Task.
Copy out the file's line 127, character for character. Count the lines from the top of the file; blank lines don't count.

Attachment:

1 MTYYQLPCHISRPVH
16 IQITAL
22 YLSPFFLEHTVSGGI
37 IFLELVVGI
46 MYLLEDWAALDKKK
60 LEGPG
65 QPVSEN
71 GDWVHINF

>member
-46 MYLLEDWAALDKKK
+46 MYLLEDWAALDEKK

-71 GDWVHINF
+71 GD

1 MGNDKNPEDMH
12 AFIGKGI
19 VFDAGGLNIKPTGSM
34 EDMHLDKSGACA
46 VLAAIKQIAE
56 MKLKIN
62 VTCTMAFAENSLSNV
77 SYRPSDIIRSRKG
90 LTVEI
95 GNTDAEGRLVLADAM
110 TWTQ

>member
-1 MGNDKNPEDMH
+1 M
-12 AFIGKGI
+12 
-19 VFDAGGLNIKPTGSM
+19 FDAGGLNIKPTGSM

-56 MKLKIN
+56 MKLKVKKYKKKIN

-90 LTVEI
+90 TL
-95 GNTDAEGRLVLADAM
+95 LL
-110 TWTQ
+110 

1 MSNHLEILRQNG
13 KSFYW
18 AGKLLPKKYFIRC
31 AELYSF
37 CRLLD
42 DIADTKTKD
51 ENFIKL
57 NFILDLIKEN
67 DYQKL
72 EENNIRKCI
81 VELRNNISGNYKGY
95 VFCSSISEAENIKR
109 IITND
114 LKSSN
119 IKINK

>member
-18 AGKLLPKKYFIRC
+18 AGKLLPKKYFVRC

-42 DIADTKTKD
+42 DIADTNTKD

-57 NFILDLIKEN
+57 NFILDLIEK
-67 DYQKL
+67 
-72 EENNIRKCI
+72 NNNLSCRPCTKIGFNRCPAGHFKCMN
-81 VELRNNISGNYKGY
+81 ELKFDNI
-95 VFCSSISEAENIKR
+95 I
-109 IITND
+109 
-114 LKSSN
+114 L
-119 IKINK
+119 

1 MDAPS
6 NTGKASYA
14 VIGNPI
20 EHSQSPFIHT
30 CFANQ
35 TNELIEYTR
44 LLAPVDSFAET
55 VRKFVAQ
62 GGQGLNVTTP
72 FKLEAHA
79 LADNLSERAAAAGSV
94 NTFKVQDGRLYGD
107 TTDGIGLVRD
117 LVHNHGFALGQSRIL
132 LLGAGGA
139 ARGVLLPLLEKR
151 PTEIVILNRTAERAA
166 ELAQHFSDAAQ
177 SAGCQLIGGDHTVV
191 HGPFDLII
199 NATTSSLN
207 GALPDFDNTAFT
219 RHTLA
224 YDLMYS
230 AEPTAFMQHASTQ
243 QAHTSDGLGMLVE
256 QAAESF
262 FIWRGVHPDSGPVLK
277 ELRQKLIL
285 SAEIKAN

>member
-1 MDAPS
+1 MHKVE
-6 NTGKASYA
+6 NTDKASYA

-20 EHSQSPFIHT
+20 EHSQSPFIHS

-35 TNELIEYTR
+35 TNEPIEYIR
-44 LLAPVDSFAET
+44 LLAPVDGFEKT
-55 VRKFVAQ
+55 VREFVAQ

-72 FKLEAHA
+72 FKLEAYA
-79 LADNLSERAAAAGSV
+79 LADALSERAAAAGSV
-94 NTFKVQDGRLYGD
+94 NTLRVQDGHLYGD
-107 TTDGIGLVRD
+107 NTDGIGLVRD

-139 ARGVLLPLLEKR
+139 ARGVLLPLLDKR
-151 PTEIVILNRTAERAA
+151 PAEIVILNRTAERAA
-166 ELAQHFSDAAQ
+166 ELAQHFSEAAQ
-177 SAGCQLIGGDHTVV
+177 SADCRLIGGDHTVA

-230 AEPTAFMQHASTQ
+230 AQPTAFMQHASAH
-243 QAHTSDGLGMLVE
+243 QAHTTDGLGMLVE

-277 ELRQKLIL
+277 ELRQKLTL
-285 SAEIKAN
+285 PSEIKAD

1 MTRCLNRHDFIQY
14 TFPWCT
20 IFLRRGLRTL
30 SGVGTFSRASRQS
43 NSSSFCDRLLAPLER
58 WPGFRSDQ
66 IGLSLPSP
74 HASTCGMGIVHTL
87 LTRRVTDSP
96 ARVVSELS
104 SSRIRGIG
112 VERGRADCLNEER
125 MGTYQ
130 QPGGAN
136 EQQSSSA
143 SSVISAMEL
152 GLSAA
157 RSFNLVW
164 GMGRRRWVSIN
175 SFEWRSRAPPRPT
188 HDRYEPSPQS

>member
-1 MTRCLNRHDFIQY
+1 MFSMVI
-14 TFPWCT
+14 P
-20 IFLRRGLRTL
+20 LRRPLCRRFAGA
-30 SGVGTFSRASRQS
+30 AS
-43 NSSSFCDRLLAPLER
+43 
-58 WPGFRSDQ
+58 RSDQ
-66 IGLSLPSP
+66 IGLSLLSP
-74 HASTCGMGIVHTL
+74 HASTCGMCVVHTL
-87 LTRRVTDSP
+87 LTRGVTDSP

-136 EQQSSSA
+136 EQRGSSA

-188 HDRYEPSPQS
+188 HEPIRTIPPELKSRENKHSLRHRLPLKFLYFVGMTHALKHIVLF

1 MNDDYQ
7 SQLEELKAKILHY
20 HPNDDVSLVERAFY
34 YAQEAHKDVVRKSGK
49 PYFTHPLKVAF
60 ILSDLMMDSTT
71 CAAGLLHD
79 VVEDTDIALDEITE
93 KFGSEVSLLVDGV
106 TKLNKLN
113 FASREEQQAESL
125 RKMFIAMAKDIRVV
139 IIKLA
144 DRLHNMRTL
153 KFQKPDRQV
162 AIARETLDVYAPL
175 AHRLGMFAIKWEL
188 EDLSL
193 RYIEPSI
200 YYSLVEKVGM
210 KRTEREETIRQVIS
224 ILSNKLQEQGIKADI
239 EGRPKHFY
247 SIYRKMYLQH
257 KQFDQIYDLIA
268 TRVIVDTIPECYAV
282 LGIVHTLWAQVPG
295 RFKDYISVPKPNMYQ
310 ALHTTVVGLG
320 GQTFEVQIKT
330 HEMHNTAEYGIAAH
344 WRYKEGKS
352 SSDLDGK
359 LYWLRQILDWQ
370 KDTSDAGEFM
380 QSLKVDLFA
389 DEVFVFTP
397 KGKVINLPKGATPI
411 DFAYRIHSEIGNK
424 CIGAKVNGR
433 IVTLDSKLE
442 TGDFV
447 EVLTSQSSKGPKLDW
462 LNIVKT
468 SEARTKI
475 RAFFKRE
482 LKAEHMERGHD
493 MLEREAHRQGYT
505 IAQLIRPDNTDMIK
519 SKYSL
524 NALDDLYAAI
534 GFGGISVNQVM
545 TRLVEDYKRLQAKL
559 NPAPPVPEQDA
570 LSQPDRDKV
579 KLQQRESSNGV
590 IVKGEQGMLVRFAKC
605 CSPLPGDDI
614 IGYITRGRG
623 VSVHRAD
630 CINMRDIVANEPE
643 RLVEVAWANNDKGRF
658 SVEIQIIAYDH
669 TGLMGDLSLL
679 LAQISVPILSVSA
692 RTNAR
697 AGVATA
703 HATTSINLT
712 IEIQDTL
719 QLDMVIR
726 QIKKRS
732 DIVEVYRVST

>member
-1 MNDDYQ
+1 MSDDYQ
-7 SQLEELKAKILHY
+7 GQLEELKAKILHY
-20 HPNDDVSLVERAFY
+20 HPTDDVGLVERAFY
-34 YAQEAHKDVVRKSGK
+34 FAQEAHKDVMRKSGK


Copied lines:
-139 ARGVLLPLLEKR